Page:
by Jola Chudy
Vacheron Constantin’s Style and Heritage Director has watchmaking in his blood. Born to a Swiss family of watchmakers in the Vallée de Joux, a historical centre of watchmaking, he has been with the maison for an impressively long stretch – almost 30 years. From starting in sales administration in 1990, he rose through the ranks, being appointed artistic director in 2010. In his latest role, which he has held since 2017, he focuses on enriching and maintaining the heritage of the world’s oldest watch brand. Ahead of SIHH, Revolution’s Editor-in-Chief, Jola Chudy, caught up with Mr Selmoni in Dubai to get a glimpse of the highlights coming up as part of its 2018 novelties and to find out just what makes this dyed-in-the-wood horology trailblazer tick.
When you were in Dubai recently, you exclusively previewed a special collection ahead of SIHH, one that puts a very precious material centre-stage…
That was the Traditionelle, a very important collection for us. As the name suggests, it’s the more conservative line at Vacheron Constantin. At SIHH we launched two new Traditionnelle lines: the Traditionelle Complete Calendar – a very popular model – and Traditionnelle Tourbillon. Both models are presented in rose gold, as well as in a Collection Excellence Platine, which as the name suggests, is a platinum edition. The Complete Calender is available in 100 platinum pieces, while the tourbillon in just 25. It celebrates platinum as the most noble and precious material in watchmaking. Not only the case, but the buckle and crown are in platinum. And, perhaps most importantly, the dial is made of sunblasted, untreated, pure platinum.
Vacheron Constantin’s spirit of travel gets another update thanks to your Overseas collection. What can collectors look out for in 2018 from this collection?
In addition to the Traditionelle, we are also launching watches in the Overseas collection. Overseas is our sportier, casual-elegant collection and is a collection that we totally revamped in 2016. Within it we already have several levels of models, from the straightforward to the extremely complicated. We have a chronograph, a perpetual calendar and a world time. We are now showcasing a new complication, the dual time or GMT (depending how you want to name it!). It’s a very practical and useful complication for those who travel between time zones. The Overseas is a line associated with the notion of travelling and it is a typical traveller’s watch. You can set your home time very easily by the main crown and the local time using the same crown but with another position. In addition the watches feature an am/pm indicator which is linked to the home time and finally a date indicator which is linked to the local time. It is very easy and practical to use and comes in two versions: steel with our emblematic blue dial or a silver dial, and a rose gold version with silver dial.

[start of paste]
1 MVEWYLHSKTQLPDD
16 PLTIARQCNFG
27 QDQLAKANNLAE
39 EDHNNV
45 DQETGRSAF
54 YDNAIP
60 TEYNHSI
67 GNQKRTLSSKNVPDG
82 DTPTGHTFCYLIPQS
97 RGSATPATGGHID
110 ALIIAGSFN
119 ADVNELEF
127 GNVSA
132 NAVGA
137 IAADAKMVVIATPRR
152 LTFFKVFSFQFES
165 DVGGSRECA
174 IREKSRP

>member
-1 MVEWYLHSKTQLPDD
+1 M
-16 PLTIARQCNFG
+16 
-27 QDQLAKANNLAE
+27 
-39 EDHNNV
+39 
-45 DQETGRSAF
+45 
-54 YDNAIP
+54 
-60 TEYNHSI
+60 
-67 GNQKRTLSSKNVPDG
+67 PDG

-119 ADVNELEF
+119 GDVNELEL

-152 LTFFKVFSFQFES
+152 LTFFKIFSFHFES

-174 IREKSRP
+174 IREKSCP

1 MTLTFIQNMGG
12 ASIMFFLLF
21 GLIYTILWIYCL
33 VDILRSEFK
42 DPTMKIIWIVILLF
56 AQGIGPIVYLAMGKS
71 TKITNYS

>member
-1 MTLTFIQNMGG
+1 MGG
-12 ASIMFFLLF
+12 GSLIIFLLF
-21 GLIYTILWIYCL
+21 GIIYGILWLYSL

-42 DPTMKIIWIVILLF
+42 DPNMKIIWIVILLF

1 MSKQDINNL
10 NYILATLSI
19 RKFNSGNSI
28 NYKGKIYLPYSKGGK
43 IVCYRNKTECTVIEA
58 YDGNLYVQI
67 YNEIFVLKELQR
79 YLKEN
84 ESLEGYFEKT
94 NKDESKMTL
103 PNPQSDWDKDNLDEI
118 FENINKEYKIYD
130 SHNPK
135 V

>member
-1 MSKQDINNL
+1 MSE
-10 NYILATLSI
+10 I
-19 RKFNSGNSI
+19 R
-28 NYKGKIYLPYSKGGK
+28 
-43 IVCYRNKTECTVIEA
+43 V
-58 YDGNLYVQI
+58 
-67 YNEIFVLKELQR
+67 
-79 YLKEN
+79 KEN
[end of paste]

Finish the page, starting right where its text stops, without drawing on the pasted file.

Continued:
Les Aerostiers celebrates early aviation.
Vacheron Constantin is the oldest continually functioning watch brand in the world; is it part of your ongoing strategy to look to its past for inspiration?
We have an unmatched 263 years of non-stop activity at Vacheron Constantin. As a consequence we have a great archive of material on which to draw on, such as documents, watches, sketches, photographs from the past. In every new product we design, we extract some elements from this heritage, which maintains that precious link between the past and present.
Although the brand is well-known, it is far from being a ‘mass’ brand. What are your thoughts about the future growth of the brand? Is it part of the brand’s strategy to produce more watches?
When we speak about Vacheron Constantin we are talking about very high-end watchmaking. In that same breath we speak about exclusivity. Vacheron Constantin produces around 20,000 watches a year, which makes us almost a niche brand in the high-end segment. There is room to grow a little, certainly, but not, for example up to 50,000 watches. The reason for this strategy is that we absolutely want to maintain that exclusivity. We want to be able to continue to showcase our craftsmanship because we think one thing is very important: we need the intelligence of the hand, that level of production, and that is something we will always pay very close attention to.
What’s it like working at the world’s oldest watch company?
I come from a family of watchmakers in the Vallée de Joux in Switzerland, and I joined the company nearly 28 years ago… so it’s something I think that I have in my blood. I think the brand is interesting as a company. Not only does it have an extremely long heritage but I can also see a great deal of diversity in the products of this maison. It’s an endless discovery of treasures from the past. I really appreciate diving into this history to extract elements that help the designer to create contemporary models. I think it’s inspiring and I don’t think I have ever woken up and thought ‹Oh gosh another day at work.’ For me it’s a hobby. I do a job that I adore.